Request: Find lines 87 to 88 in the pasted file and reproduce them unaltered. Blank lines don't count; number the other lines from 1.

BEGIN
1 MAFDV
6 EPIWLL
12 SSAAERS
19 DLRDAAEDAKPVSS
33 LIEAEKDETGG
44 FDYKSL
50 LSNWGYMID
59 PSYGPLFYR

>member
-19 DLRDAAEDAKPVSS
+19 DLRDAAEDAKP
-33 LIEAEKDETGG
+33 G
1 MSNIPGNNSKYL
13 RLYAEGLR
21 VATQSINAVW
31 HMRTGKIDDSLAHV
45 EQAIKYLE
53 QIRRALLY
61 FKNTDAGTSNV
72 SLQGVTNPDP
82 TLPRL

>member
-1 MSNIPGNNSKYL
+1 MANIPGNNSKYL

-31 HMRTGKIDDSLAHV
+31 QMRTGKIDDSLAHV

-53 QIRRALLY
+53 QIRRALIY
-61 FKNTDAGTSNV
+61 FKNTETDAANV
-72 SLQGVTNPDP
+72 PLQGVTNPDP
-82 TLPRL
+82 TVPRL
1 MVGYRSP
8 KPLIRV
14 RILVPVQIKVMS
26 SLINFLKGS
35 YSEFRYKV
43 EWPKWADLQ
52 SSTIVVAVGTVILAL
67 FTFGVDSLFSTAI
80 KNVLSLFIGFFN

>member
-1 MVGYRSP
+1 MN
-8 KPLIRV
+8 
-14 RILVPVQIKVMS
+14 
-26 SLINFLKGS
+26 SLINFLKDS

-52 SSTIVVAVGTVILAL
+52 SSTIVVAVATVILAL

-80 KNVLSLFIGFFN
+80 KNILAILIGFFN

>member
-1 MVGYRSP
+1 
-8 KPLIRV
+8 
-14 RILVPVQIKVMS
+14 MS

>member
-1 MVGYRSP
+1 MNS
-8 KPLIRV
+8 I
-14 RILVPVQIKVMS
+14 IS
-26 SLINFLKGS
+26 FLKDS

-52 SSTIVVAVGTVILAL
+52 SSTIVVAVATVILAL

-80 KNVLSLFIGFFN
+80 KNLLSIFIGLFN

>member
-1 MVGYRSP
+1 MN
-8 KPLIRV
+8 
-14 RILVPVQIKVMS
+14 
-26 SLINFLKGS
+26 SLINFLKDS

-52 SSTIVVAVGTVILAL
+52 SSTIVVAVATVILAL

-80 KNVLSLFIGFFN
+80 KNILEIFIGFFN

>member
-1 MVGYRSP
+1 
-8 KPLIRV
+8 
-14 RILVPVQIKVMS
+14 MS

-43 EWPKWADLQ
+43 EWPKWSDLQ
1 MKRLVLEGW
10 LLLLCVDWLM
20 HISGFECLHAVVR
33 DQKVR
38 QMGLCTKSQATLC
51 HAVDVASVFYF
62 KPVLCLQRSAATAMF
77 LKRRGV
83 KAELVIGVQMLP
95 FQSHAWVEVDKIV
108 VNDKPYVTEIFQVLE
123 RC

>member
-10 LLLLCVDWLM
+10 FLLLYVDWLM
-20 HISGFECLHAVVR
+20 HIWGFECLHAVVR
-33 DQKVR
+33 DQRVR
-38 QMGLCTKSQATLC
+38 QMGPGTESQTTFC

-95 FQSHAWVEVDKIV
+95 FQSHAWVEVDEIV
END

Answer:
-52 SSTIVVAVGTVILAL
+52 SSTIVVAVATVILAL